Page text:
Not many students at Shippensburg University know about the Fashion Archives.
The basement of Harley Hall is actually home to one of the greatest collections of fashion on the East Coast.
With director Karin Bohleke at the helm, the SU Fashion Archives and Museum is well known throughout the country.
This is why for a special Titanic Fashions exhibit the Hanover Historical Society reached out to Bohleke to help people look inside what the world was like in the early 1900s.
I work and interned down in the Fashion Archives, and not just a history lover or a fashion expert would have enjoyed seeing what was on display in the Warehime-Myers Mansion in Hanover, Pa.
While I visited the SU Fashion Archives display, I was graciously taken on an informative tour by Mikele Stillman.
Stillman took me on an amazing look into the history of the mansion, and each individual exhibit throughout the tour.
I not only learned about the wedding dress of Lola Brindle and her husband Willis Shaeffer’s tuxedo, but we were given the back story of this couple.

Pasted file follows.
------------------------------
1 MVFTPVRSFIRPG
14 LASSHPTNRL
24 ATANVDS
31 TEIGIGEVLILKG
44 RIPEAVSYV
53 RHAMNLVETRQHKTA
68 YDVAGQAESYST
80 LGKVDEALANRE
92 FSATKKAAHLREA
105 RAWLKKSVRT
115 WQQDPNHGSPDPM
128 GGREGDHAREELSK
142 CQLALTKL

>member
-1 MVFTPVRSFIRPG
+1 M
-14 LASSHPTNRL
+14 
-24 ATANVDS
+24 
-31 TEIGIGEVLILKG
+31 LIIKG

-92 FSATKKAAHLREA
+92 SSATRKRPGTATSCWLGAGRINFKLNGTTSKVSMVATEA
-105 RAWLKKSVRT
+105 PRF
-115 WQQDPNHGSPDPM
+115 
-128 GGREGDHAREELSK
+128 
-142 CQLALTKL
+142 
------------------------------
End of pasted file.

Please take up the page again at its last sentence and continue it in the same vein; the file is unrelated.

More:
It was amazing to look into the clothes and picture the people who wore them, and the fact this woman chose to be a little practical in her blue silk satin dress.
I was told about the certain stitching in dresses that today some find hard to believe that they were done by hand.
It was amazing to hear that even with the technology we have now, people probably could not match the certain embroidery and styles of stitching in the white dresses.
It was nice to see the children’sclothes and learn that boys wore dresses when they were young to help with potty training.
I was told about the dress of Elizabeth Sheely who had a tragedy happen to her.
Only two weeks after her marriage her husband died on their honeymoon in Niagara Falls.
She wore an orchid dress of silk and had black velvet.
Then she showed us a corset that Martin jokingly told me I should not be allowed to see.
Many women would wear this for their weddings as a way to enhance their support. Stillman was able to inform us about every little detail no matter where we were at in the mansion.
She effortlessly conveyed each story in its own way and gave life to the clothing.
This was the best tour I have been on, and it was a fabulous exhibit. It was great to see SU work being displayed like it was.
For all the hard work Bohleke does down in the archives, students should be more aware of its significance.
Do not be afraid to stop by, visit and learn about something really amazing in your own backyard.